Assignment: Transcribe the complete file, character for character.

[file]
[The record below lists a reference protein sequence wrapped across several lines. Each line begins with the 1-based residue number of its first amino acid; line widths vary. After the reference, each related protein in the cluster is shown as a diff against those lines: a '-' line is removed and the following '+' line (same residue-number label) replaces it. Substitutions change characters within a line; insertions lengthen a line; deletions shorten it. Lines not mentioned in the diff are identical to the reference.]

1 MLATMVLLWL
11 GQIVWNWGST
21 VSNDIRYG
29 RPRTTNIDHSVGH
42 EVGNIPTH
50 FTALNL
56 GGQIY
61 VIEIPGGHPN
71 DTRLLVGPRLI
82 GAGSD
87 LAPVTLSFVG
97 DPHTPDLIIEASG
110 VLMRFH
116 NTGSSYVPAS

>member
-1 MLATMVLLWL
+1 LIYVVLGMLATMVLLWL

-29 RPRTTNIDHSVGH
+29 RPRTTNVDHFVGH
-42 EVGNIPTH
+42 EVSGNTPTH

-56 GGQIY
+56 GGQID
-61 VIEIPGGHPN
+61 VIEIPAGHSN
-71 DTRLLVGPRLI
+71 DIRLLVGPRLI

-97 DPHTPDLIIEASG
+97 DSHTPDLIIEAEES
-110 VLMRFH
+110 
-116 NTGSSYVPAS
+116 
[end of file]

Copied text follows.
[The record below lists a reference protein sequence wrapped across several lines. Each line begins with the 1-based residue number of its first amino acid; line widths vary. After the reference, each related protein in the cluster is shown as a diff against those lines: a '-' line is removed and the following '+' line (same residue-number label) replaces it. Substitutions change characters within a line; insertions lengthen a line; deletions shorten it. Lines not mentioned in the diff are identical to the reference.]

1 MLATMVLLWL
11 GQIVWNWGST
21 VSNDIRYG
29 RPRTTNIDHSVGH
42 EVGNIPTH
50 FTALNL
56 GGQIY
61 VIEIPGGHPN
71 DTRLLVGPRLI
82 GAGSD
87 LAPVTLSFVG
97 DPHTPDLIIEASG
110 VLMRFH
116 NTGSSYVPAS

>member
-1 MLATMVLLWL
+1 LIYVVLGMLATMVLLWL

-29 RPRTTNIDHSVGH
+29 RPRTTNVDHFVGH
-42 EVGNIPTH
+42 EVSGNTPTH

-56 GGQIY
+56 GGQID
-61 VIEIPGGHPN
+61 VIEIPAGHSN
-71 DTRLLVGPRLI
+71 DIRLLVGPRLI

-97 DPHTPDLIIEASG
+97 DSHTPDLIIEAEES
-110 VLMRFH
+110 
-116 NTGSSYVPAS
+116 